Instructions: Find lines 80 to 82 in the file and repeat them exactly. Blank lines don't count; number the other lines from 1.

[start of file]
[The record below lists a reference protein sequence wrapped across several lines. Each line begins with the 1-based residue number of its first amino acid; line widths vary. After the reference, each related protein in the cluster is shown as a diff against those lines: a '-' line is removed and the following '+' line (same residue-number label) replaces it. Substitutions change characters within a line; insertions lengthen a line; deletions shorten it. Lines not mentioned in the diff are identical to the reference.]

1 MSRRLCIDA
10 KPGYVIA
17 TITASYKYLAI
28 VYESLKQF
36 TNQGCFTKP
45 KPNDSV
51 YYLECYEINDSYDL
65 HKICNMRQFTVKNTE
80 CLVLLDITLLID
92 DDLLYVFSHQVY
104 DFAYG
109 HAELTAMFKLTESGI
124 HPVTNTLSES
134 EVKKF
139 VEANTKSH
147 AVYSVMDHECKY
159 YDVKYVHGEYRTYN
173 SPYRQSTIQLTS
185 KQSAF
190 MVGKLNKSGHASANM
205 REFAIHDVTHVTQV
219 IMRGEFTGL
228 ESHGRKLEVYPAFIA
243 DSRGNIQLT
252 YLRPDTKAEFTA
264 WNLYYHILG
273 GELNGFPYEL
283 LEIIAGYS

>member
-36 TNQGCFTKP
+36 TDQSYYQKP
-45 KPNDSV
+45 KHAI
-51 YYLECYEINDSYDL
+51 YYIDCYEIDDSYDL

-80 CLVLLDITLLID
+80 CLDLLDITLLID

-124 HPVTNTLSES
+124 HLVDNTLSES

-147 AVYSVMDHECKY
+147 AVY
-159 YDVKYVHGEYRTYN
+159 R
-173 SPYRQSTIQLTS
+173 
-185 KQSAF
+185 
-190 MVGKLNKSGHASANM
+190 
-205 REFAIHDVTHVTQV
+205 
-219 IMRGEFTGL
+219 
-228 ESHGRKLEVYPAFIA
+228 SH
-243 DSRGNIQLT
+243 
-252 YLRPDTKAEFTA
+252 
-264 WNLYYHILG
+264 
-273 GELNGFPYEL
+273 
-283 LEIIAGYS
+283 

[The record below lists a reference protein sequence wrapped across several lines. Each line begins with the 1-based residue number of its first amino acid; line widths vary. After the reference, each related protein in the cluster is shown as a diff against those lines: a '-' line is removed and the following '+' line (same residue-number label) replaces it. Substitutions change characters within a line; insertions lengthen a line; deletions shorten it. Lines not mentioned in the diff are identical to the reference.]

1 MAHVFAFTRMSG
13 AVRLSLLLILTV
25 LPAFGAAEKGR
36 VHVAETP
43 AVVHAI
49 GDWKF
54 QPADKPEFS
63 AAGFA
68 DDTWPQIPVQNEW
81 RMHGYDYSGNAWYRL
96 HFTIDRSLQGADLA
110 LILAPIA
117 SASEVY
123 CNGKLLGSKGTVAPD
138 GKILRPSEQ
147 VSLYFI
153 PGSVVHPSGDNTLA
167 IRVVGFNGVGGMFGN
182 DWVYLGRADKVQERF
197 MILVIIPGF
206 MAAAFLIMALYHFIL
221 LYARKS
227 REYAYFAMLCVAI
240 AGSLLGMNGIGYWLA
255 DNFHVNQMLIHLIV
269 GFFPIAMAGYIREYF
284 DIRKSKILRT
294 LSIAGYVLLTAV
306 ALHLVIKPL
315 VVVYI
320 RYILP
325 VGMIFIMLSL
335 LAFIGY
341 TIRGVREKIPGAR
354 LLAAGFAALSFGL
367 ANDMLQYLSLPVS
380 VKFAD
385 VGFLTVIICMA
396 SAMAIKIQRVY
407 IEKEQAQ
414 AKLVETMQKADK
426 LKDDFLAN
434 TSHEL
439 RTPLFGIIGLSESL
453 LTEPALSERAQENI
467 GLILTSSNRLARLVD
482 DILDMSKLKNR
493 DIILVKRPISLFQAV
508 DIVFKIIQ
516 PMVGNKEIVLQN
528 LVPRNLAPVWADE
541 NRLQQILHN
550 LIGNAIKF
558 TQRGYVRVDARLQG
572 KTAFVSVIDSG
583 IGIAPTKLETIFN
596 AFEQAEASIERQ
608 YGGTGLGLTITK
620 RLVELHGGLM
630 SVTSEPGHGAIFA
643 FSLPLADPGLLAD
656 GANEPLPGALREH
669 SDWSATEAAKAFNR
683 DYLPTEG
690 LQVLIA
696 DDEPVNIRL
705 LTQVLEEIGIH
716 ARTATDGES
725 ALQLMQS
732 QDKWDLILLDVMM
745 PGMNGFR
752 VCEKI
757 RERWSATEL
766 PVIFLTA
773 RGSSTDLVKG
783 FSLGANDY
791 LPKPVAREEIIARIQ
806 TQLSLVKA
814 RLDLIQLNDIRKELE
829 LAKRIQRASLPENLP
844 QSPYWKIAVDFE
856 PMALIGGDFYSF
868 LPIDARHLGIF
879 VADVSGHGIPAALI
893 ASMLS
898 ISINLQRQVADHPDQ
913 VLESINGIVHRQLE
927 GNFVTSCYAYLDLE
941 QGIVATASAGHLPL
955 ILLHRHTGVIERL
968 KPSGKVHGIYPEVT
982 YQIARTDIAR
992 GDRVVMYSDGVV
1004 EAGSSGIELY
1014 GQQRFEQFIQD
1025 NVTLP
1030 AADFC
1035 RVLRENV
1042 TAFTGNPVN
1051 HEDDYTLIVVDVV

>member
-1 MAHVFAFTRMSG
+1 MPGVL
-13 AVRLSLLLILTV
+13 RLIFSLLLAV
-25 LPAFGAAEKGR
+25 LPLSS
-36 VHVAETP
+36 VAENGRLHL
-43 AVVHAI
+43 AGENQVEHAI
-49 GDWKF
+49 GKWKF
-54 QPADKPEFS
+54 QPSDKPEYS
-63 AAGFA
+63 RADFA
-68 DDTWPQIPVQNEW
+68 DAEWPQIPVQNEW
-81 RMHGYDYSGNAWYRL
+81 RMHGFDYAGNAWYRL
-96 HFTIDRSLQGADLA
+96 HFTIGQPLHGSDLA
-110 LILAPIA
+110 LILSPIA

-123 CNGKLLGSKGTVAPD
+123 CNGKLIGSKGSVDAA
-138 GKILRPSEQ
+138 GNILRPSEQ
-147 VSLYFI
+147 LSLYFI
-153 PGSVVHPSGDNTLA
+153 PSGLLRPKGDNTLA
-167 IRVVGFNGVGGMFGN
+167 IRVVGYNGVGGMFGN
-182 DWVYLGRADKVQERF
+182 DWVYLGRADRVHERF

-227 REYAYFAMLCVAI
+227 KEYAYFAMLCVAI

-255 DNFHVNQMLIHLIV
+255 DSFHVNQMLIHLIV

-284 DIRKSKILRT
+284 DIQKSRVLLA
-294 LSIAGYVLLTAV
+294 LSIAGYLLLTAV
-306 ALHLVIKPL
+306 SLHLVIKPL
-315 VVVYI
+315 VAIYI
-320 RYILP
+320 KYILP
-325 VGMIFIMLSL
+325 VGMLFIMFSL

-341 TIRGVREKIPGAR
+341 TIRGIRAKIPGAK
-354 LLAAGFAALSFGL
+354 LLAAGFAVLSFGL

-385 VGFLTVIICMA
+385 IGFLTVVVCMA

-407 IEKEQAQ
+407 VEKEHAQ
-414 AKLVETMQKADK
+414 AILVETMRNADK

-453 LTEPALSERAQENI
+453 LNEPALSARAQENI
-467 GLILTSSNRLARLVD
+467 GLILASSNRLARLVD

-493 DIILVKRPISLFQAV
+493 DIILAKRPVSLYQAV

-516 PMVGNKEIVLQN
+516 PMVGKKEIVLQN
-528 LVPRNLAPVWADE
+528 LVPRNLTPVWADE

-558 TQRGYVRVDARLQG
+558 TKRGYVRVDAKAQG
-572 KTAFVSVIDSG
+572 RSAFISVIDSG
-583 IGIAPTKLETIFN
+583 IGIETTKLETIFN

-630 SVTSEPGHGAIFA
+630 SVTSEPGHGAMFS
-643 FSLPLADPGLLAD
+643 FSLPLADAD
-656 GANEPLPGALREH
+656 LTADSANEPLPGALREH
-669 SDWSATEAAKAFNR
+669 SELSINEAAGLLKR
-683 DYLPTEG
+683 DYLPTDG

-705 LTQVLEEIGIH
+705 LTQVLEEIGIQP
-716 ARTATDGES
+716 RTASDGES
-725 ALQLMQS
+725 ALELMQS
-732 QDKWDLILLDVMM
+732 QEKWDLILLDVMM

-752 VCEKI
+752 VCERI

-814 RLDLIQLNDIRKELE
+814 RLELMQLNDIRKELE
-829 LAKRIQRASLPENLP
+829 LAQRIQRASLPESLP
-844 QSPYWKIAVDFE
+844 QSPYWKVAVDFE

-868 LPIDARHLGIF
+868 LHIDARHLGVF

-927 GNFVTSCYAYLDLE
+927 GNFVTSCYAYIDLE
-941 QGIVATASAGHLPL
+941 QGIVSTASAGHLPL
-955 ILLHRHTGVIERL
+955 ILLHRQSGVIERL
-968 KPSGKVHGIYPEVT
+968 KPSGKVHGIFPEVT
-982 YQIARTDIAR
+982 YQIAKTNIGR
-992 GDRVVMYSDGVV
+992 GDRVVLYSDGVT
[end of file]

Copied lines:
117 SASEVY
123 CNGKLLGSKGTVAPD
138 GKILRPSEQ